By Kristin Rover
Patricia Blizzard, 29, of Brown County, pleaded guilty to the illegal assembly or possession of chemicals for the manufacturing of drugs, a third degree felony Dec. 30.
Blizzard was sentenced to parole and drug treatment by Judge Jerry McBride.
“I would just like to say I am sorry I am here and I am willing to do whatever you want me to do,” Blizzard said during her sentencing.
According to Blizzard’s attorney, Lawrence Fisse, Blizzard purchased products used to manufacture methamphetamine but indicated that she didn’t know that it was illegal to buy the products.
“She admits that she does need help with drug use,” Fisse said.
Fisse said Blizzard is willing to participate in an outpatient drug program and Adams County has a program that would be close to where she lives.
He said she has no criminal record and no juvenile record.
Prosecuting attorney Catherine Adams did not have any further comments or requests for the case.
Adams said that since Blizzard was arrested and put in jail in December, she already looks better now that she has not been using drugs.
“She was locked up the 11th and she looks 10 years younger today,” Adams said. “I hope she succeeds in getting a hold of this issue.”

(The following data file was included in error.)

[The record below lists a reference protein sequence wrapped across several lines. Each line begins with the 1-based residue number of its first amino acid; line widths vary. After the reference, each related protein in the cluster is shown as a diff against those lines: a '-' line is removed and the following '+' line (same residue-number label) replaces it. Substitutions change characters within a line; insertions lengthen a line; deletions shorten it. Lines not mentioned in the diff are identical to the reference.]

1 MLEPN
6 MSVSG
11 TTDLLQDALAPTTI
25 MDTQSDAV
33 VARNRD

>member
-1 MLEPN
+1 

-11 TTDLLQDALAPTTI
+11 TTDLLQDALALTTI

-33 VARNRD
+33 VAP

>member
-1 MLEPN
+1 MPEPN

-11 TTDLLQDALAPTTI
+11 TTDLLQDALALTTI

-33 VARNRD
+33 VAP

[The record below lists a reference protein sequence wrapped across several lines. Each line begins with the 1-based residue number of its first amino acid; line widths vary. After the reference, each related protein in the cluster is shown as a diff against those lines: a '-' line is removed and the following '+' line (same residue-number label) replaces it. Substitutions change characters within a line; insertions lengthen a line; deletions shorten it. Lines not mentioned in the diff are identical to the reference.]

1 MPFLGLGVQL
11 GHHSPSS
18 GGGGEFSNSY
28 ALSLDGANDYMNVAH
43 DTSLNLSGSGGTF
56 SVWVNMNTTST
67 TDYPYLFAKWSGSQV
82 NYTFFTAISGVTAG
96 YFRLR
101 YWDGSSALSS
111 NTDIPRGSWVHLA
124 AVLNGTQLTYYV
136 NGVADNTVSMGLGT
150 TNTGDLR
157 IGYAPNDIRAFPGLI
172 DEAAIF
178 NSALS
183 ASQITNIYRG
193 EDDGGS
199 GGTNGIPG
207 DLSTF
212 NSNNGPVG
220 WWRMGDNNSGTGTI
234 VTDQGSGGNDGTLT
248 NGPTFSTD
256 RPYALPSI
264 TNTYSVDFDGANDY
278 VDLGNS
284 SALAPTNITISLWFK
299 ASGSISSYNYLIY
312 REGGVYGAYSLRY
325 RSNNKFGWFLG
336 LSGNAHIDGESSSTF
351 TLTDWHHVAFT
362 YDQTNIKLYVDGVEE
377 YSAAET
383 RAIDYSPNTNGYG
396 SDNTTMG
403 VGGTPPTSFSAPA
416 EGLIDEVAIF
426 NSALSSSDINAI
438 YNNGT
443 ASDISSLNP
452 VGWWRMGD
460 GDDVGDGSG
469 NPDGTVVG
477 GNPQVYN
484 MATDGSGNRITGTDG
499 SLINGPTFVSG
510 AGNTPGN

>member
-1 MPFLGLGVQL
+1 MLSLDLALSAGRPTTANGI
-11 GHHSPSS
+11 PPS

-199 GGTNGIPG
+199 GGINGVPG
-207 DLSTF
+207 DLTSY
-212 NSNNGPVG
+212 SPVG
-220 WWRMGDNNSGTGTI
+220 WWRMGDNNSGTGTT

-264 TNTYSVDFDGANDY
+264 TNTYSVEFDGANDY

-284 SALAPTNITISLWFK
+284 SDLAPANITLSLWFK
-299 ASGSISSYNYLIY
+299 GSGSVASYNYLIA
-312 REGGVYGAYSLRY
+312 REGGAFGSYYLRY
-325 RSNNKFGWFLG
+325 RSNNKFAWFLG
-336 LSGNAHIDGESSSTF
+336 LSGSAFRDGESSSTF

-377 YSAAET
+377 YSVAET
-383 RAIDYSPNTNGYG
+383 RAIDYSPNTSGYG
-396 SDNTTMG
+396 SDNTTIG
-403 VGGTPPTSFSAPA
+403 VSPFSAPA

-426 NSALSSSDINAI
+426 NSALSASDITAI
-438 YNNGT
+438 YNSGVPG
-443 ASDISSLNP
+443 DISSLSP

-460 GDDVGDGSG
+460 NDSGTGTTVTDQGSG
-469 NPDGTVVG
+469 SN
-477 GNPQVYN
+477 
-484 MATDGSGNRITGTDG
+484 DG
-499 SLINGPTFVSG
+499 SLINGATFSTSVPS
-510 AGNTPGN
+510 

Judge McBride explained that the products used to make methamphetamine may not be illegal to purchase for other uses, but what makes the purchases illegal is buying the products and using them to manufacture methamphetamine.
Judge McBride said Blizzard indicated that she has been using methamphetamine approximately two times per week for about four years.
Judge McBride said in addition, she indicated that she had been using marijuana on a daily basis and alcohol sporadically.
“The meth and marijuana use is going to have to stop,” Judge McBride said.
Judge McBride sentenced Blizzard to three years of parole. Also included in the sentence was participation in an outpatient drug treatment program as well as a recovery program after the first program is complete.
McBride explained other requirements of the sentence including mental health evaluation, random drug screenings, community service and additional treatment required by the probation officer.
He waived the mandatory fine of $5,000 because Blizzard is indigent. Blizzard was charged Oct. 22. She entered a guilty plea for the charge on Dec. 11.